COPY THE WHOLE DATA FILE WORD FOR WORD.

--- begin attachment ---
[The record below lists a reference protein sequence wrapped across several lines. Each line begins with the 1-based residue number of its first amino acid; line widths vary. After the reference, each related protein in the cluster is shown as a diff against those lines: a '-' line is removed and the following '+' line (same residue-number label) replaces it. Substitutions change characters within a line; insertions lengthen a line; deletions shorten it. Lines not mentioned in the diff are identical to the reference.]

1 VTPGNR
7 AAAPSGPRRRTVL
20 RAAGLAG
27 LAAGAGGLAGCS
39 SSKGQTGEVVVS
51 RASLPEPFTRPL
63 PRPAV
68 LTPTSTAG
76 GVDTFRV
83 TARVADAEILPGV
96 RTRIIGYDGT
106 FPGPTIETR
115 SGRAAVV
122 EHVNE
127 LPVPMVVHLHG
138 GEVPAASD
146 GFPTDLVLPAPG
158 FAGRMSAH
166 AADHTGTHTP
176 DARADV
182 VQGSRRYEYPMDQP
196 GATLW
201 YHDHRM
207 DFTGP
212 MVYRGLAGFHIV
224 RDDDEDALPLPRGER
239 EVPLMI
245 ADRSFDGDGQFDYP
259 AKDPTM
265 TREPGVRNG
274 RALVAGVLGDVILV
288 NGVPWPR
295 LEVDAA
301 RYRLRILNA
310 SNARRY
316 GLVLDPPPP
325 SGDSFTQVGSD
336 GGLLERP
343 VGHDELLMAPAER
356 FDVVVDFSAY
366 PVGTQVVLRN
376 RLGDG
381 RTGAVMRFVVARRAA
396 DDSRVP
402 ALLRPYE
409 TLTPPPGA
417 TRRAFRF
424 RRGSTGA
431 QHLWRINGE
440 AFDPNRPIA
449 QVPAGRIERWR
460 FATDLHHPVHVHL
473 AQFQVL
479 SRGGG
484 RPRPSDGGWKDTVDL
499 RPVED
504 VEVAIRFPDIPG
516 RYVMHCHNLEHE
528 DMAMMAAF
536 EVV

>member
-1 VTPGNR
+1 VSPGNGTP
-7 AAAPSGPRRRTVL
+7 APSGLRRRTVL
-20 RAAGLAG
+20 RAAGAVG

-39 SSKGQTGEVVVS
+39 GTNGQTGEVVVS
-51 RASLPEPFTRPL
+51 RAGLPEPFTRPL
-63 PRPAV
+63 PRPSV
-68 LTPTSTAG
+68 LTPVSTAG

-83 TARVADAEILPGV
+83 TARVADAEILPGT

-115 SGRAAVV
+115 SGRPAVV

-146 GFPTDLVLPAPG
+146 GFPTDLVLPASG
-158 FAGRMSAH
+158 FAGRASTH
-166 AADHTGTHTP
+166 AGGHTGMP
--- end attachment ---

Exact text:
[The record below lists a reference protein sequence wrapped across several lines. Each line begins with the 1-based residue number of its first amino acid; line widths vary. After the reference, each related protein in the cluster is shown as a diff against those lines: a '-' line is removed and the following '+' line (same residue-number label) replaces it. Substitutions change characters within a line; insertions lengthen a line; deletions shorten it. Lines not mentioned in the diff are identical to the reference.]

1 VTPGNR
7 AAAPSGPRRRTVL
20 RAAGLAG
27 LAAGAGGLAGCS
39 SSKGQTGEVVVS
51 RASLPEPFTRPL
63 PRPAV
68 LTPTSTAG
76 GVDTFRV
83 TARVADAEILPGV
96 RTRIIGYDGT
106 FPGPTIETR
115 SGRAAVV
122 EHVNE
127 LPVPMVVHLHG
138 GEVPAASD
146 GFPTDLVLPAPG
158 FAGRMSAH
166 AADHTGTHTP
176 DARADV
182 VQGSRRYEYPMDQP
196 GATLW
201 YHDHRM
207 DFTGP
212 MVYRGLAGFHIV
224 RDDDEDALPLPRGER
239 EVPLMI
245 ADRSFDGDGQFDYP
259 AKDPTM
265 TREPGVRNG
274 RALVAGVLGDVILV
288 NGVPWPR
295 LEVDAA
301 RYRLRILNA
310 SNARRY
316 GLVLDPPPP
325 SGDSFTQVGSD
336 GGLLERP
343 VGHDELLMAPAER
356 FDVVVDFSAY
366 PVGTQVVLRN
376 RLGDG
381 RTGAVMRFVVARRAA
396 DDSRVP
402 ALLRPYE
409 TLTPPPGA
417 TRRAFRF
424 RRGSTGA
431 QHLWRINGE
440 AFDPNRPIA
449 QVPAGRIERWR
460 FATDLHHPVHVHL
473 AQFQVL
479 SRGGG
484 RPRPSDGGWKDTVDL
499 RPVED
504 VEVAIRFPDIPG
516 RYVMHCHNLEHE
528 DMAMMAAF
536 EVV

>member
-1 VTPGNR
+1 VSPGNGTP
-7 AAAPSGPRRRTVL
+7 APSGLRRRTVL
-20 RAAGLAG
+20 RAAGAVG

-39 SSKGQTGEVVVS
+39 GTNGQTGEVVVS
-51 RASLPEPFTRPL
+51 RAGLPEPFTRPL
-63 PRPAV
+63 PRPSV
-68 LTPTSTAG
+68 LTPVSTAG

-83 TARVADAEILPGV
+83 TARVADAEILPGT

-115 SGRAAVV
+115 SGRPAVV

-146 GFPTDLVLPAPG
+146 GFPTDLVLPASG
-158 FAGRMSAH
+158 FAGRASTH
-166 AADHTGTHTP
+166 AGGHTGMP